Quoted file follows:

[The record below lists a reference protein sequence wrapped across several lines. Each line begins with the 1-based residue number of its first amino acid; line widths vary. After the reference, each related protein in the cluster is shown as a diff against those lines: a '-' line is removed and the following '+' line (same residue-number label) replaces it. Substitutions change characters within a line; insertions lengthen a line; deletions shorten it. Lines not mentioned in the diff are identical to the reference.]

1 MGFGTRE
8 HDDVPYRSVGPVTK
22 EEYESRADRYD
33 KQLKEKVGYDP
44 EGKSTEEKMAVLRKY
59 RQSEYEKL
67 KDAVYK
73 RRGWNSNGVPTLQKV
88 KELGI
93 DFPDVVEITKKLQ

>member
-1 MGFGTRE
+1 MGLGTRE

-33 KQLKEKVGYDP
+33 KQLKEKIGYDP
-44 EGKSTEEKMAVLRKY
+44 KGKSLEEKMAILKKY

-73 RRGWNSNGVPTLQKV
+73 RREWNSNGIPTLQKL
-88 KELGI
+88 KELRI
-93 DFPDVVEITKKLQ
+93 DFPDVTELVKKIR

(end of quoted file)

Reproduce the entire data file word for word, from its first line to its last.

[The record below lists a reference protein sequence wrapped across several lines. Each line begins with the 1-based residue number of its first amino acid; line widths vary. After the reference, each related protein in the cluster is shown as a diff against those lines: a '-' line is removed and the following '+' line (same residue-number label) replaces it. Substitutions change characters within a line; insertions lengthen a line; deletions shorten it. Lines not mentioned in the diff are identical to the reference.]

1 MGFGTRE
8 HDDVPYRSVGPVTK
22 EEYESRADRYD
33 KQLKEKVGYDP
44 EGKSTEEKMAVLRKY
59 RQSEYEKL
67 KDAVYK
73 RRGWNSNGVPTLQKV
88 KELGI
93 DFPDVVEITKKLQ

>member
-1 MGFGTRE
+1 MGLGTRE

-33 KQLKEKVGYDP
+33 KQLKEKIGYDP
-44 EGKSTEEKMAVLRKY
+44 KGKSLEEKMAILKKY

-73 RRGWNSNGVPTLQKV
+73 RREWNSNGIPTLQKL
-88 KELGI
+88 KELRI
-93 DFPDVVEITKKLQ
+93 DFPDVTELVKKIR